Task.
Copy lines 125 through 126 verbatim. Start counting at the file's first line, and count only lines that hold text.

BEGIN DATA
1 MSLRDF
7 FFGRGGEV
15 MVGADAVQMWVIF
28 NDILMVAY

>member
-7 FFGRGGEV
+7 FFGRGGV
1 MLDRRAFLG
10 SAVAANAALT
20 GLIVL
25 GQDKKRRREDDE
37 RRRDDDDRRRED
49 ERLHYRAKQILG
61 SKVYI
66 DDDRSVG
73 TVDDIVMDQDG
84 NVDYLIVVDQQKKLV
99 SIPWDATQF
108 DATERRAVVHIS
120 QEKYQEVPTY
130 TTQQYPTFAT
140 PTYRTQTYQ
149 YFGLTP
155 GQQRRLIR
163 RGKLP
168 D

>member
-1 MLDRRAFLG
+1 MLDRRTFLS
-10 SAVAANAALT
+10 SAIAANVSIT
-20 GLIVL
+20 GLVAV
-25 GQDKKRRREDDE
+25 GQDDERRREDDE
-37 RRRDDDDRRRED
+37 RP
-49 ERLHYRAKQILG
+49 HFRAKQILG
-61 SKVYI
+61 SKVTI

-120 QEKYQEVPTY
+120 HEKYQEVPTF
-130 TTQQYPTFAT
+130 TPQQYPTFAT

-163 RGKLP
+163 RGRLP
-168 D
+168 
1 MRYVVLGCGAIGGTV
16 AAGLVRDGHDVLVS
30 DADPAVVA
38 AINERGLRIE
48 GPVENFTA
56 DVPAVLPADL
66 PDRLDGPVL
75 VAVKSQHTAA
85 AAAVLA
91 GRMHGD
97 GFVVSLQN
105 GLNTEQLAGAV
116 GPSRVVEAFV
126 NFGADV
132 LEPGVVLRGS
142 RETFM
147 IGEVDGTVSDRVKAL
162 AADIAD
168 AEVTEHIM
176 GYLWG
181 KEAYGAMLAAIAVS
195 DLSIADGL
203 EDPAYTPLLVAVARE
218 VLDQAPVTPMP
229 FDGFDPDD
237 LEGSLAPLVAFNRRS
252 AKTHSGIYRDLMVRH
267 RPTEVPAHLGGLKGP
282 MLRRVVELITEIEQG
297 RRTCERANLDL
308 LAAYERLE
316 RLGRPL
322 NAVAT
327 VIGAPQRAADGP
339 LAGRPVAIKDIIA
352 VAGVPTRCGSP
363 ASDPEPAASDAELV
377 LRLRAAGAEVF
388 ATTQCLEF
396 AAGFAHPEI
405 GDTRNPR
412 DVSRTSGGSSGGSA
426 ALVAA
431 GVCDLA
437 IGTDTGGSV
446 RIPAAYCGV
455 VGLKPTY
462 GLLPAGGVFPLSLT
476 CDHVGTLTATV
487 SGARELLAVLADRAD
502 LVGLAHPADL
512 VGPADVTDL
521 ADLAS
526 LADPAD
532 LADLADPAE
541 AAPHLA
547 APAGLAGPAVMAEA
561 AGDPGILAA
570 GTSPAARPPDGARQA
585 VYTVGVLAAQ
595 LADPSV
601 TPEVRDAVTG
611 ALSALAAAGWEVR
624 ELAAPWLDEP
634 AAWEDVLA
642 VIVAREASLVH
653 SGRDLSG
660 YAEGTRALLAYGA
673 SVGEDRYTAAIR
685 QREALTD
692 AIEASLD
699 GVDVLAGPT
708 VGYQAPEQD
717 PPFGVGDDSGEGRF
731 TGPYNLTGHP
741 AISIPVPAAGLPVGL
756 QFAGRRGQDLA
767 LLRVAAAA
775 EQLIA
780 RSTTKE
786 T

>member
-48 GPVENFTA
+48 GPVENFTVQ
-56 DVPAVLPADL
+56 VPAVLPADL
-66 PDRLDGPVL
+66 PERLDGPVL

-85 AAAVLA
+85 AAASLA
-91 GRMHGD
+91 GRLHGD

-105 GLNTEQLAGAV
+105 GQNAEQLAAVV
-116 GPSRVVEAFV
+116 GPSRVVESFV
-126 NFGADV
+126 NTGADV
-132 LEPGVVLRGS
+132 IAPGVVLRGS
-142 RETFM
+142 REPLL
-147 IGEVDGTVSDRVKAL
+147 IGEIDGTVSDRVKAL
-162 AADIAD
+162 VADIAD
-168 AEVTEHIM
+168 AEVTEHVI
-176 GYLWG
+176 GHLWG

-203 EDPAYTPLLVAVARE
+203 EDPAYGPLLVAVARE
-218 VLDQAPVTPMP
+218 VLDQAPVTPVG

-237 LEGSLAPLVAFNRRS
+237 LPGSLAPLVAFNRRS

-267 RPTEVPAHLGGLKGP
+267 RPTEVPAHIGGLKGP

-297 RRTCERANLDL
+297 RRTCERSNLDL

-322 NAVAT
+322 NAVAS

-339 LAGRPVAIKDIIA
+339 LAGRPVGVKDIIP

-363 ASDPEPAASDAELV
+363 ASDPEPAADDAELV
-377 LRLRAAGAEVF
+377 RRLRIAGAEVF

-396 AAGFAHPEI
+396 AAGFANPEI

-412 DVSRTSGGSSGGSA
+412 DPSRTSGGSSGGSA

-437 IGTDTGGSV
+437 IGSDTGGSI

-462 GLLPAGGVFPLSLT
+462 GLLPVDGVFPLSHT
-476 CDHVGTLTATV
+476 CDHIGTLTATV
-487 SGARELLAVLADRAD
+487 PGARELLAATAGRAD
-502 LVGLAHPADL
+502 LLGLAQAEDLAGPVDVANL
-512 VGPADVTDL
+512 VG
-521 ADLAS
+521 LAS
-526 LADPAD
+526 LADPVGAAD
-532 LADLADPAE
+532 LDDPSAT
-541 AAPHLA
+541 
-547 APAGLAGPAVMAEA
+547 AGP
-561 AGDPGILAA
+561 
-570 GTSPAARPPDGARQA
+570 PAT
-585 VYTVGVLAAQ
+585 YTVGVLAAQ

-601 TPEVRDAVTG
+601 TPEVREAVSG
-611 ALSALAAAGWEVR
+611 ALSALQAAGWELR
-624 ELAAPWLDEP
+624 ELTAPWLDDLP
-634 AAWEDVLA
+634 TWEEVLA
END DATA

741 AISIPVPAAGLPVGL
756 QFAGRRGQDLA